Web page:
The construction and method of operation of the invention, however, together with additional objects and advantages thereof will be best understood from the following description of specific embodiments when read in connection with the accompanying drawings, in which:
FIG. 1 is a diagrammatic view of a vehicle moving in an x, y, z, t continuum and an object moving in a trajectory relative to the vehicle;
FIGS. 2a and 2b are respective, diagrammatic, elevational and plan views of a vehicle moving on a curved road surface;
FIG. 3 is a diagram supporting the description of the control algorithm for the invention;
FIG. 4 is a block diagram of the invention:
FIG. 5 is a block diagram of the computing apparatus:
FIG. 6a is a schematic diagram of the hydraulic control apparatus engaging the vehicle's control elements;
FIG. 6b is a schematic diagram showing further details of the control elements;
FIG. 7a is a flow chart showing the operation of the invention in step-by-step sequence:
FIG. 7b is a separate program loop for several objects each returning an echo;
FIG. 8a is a diagrammatic elevational view showing a vehicle having side-oriented scanners; and
FIG. 8b is a diagrammatic view of an aircraft or space vehicle having a nose-mounted scanner.
FIG. 3 illustrates the underlying principle of the invention. The vehicle 1 is moving in a plane defined by a moving cartesian coordinate system x, y having its starting coordinates 0, 0 at the nose of the vehicle, and wherein the x-axis is coextensive of the axis of the vehicle and defines the vehicle's motion in the coordinate system x, y. A radar 3 in the nose of the vehicle scans a sector defined by lines C1 and C2 intersecting each other at the nose of the vehicle, which has coordinates (0,0). An object 2 moves in a relative trajectory TR to the vehicle. The radar 3 has determined the last three relative coordinates x, y and t, of the object wherein t is the time the object was determined to be at coordinates x, y, in relation to the vehicle, for three points of the relative trajectory TR. The last three points are identified as having respective coordinates in space and time as (x', y', t'), (X", y", t") and (x'", y'", t'"). The vehicle computer can, now by a relatively simple computation, define an estimated relative trajectory TE using the last three coordinates for determining an approximating circle TE which intersects the aforesaid three last coordinates. The circle TE has center coordinates (xc, yc) and radius r. The object is to determine if there is a probability of collision between the vehicle 1 and the object 2, and if affirmative, to determine the estimated time of collision.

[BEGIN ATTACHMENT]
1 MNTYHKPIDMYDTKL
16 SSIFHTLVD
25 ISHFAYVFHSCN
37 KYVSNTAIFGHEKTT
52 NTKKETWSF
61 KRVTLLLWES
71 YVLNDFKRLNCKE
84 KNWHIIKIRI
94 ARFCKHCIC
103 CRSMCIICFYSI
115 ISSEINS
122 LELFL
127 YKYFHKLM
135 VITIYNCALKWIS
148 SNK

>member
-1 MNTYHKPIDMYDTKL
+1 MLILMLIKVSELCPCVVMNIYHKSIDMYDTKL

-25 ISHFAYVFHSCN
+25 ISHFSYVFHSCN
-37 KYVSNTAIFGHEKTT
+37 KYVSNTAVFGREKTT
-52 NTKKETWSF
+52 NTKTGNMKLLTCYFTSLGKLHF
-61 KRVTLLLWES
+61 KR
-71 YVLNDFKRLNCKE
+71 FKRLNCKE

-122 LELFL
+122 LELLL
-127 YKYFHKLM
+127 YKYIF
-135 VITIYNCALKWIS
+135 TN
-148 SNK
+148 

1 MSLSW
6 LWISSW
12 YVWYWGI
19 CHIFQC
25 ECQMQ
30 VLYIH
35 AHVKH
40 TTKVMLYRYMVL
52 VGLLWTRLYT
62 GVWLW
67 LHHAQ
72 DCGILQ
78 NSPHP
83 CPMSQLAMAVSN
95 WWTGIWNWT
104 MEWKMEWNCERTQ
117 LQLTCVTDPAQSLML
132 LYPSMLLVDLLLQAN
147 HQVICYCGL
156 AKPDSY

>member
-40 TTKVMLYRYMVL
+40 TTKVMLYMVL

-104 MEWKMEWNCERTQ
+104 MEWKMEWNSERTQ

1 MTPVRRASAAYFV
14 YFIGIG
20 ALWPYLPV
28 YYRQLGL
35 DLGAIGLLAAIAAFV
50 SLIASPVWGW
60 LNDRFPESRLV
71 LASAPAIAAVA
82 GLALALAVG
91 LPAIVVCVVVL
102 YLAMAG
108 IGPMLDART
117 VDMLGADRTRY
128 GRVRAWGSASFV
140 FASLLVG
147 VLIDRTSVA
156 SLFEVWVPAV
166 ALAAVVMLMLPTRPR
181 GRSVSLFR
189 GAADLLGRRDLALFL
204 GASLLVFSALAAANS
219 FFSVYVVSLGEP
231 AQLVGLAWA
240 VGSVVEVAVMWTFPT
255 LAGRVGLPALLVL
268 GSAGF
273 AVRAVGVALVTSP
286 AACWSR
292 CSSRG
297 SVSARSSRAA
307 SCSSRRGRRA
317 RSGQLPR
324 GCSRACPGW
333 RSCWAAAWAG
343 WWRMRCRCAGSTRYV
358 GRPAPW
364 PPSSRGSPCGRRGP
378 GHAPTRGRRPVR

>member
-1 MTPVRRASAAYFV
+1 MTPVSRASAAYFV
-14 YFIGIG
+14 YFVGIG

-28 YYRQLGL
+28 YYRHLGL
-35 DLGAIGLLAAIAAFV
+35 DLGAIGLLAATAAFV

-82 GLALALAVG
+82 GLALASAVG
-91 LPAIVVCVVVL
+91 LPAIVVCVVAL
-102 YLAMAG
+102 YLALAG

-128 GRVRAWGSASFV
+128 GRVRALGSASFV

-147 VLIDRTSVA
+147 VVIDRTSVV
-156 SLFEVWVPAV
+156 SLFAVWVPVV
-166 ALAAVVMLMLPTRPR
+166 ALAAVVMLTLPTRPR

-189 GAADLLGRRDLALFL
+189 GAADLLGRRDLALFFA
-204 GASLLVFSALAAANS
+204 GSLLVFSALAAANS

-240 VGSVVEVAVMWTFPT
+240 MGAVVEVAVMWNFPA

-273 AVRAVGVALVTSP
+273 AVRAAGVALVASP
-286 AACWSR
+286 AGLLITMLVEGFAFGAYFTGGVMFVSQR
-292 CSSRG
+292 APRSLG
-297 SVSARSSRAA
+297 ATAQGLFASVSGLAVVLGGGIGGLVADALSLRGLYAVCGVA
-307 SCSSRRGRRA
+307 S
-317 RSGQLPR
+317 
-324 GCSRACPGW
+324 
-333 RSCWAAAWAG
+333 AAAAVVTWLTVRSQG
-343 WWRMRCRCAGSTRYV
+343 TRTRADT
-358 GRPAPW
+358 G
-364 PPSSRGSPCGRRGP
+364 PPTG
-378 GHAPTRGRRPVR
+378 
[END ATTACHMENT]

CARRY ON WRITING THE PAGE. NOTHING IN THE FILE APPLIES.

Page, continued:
Referring to FIG. 3, the parameters defining a circle TE are the coordinates xc, yc of the center of the circle and its radius r. The circle is defined by the equation:
(x-xc)2 +(y-yc)2 =r2 ; (1)
The equation (1) must be satisfied in the last three scanning points (x, y, t), which gives:
(x'-xc)2 +(y'-yc)2 =r2
(x"-xc)2 +(y"-yc)2 =r2 (2)
The equations (2) have three unknown variables, namely xc, yc and r, while the known variables are x', y'; x", y"; and x'", y'". The equations (2) can, therefore, readily be solved by the vehicle computer for the unknown variables xc, yc and r, using well known mathematical techniques.
The circle now being defined may intersect the x-axis at a point IE which is the estimated point of impact. If the point IE intersects the x -axis within the perimeter of the vehicle, there is clearly a probability of impact equal to 1.
The estimated time tI of impact can now readily be computed, using the assumption that the relative velocity of the object between time t'"and tI is constant and equal to the average value of the velocity of the object between times t" and t'". Assuming the angle v between the radii to points (x", y") and x'", y'") is small, the distance between these points is equal to (x'"-x")2 +(y'"-y")2, and the average velocity VA is equal to:
VA =((x'"=x")2 +(y'"-y")2)1/2/ (t'"-t") (3)
The estimated abscissa XIE of the point of impact IE can be determined as the value of x from equation (1) by setting y=0: ##EQU1## The distance D between points IE and (x , y'") can be determined as: ##EQU2## and the estimated time tI of impact can be determined as the time t'" plus the time for traversing the distance D, which gives, from equations (3) and (5)
tI =t'"+D/VA (6).
Greater accuracy, if desired, in the estimates can be obtained by taking into account the derivatives of the relative time lapse between points (x', y'), (x", y") and (x'", y'"), using well known methods from the mathematical sciences, such as Taylor's theorem, well known to engineers (see for example "Advanced Engineering Mathematics" by Wylie, published by McGraw-Hill, 1951).